Kevin Delaney: Well, I’ve pretty much already done that! I’ve interviewed over fifty people, everyone from band members to fans to groupies. My rule for interviewing was you either had to have seen the original band live or you had to know one of the members. If you fit either of those criteria I wanted to interview you. And I really got hooked up big time with the internet — still, I’ve got eyes and ears all over the world. I got some amazing interviews with peripheral people who had great stories to tell.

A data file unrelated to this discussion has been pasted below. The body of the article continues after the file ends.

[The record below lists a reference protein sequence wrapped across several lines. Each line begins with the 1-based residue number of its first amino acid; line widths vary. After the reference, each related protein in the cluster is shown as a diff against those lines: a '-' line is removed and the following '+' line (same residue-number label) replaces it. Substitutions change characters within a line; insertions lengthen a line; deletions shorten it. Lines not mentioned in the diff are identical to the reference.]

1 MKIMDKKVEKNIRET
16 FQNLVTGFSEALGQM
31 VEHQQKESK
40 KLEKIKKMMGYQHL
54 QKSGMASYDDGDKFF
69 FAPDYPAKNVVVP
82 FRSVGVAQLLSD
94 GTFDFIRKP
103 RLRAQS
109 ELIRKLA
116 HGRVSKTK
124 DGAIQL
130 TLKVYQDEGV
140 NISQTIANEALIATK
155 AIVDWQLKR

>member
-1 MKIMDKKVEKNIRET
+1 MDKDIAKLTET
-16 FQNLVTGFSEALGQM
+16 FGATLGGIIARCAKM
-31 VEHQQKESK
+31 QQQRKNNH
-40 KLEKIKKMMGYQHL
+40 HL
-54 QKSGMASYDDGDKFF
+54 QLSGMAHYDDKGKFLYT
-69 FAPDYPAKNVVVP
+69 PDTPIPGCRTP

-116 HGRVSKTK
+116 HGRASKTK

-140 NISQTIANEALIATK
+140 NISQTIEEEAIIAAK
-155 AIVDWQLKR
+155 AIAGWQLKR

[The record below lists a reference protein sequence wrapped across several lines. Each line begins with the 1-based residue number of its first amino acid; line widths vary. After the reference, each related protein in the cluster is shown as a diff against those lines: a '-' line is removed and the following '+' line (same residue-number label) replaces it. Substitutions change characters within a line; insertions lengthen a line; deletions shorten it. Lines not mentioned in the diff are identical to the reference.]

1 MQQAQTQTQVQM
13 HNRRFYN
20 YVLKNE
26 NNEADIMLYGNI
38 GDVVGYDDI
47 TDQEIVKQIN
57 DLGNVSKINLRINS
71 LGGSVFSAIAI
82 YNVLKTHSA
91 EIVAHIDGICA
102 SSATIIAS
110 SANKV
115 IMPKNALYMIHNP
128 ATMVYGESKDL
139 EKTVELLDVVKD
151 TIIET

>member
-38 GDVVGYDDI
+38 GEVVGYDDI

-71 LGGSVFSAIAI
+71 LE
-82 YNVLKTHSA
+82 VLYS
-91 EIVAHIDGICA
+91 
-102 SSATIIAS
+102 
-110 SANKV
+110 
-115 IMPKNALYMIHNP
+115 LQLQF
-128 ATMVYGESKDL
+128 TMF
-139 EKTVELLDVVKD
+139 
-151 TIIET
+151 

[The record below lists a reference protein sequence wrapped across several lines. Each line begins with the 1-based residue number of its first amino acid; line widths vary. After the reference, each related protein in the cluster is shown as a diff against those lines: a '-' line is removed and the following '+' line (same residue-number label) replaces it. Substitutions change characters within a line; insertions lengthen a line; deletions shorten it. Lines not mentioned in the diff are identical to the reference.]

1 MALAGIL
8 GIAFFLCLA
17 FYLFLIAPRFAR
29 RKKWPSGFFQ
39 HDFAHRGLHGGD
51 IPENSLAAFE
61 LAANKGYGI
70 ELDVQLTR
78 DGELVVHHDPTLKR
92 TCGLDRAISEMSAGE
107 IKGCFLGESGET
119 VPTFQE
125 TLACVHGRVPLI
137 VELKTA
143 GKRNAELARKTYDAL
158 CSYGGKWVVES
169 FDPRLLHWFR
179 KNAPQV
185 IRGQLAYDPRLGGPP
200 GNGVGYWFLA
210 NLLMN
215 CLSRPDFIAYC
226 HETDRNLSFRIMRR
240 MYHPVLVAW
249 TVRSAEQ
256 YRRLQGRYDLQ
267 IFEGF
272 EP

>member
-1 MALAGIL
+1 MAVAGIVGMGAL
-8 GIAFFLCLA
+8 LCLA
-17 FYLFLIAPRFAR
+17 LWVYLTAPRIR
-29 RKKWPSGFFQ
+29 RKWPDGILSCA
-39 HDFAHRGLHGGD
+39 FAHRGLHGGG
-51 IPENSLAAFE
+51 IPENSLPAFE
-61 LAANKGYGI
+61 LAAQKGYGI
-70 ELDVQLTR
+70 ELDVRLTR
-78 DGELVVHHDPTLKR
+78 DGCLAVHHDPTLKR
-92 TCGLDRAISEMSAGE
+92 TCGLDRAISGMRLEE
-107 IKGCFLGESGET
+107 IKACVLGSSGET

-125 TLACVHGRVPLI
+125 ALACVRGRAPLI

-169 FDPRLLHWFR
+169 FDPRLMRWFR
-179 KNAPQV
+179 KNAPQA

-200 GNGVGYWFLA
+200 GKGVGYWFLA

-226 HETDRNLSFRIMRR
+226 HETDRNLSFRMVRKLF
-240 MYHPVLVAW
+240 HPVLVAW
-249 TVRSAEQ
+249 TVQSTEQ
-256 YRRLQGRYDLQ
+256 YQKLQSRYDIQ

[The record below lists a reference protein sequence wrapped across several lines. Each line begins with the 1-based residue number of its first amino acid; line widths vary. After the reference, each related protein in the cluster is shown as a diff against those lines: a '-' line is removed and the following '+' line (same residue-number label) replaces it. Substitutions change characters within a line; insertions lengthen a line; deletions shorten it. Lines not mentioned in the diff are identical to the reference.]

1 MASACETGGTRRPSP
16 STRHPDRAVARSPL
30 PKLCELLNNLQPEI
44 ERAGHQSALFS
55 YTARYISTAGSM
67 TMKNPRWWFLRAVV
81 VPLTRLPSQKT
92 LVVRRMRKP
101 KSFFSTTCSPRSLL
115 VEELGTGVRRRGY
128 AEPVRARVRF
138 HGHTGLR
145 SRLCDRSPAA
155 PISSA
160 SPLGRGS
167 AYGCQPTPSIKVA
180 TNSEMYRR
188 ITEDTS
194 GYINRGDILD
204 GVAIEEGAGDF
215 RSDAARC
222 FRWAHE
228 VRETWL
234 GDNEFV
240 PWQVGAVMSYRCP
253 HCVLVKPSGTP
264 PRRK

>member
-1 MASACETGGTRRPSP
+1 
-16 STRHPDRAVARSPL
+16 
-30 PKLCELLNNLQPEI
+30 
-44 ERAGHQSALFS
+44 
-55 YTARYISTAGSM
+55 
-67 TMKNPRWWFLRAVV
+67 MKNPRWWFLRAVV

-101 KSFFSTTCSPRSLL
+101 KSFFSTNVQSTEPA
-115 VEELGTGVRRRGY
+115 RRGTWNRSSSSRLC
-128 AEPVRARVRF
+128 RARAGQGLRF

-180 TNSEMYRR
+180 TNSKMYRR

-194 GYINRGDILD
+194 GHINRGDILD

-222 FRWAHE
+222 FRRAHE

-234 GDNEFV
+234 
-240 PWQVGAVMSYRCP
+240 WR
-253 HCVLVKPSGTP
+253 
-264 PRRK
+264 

Scram: What are some of the more interesting interviews that you did?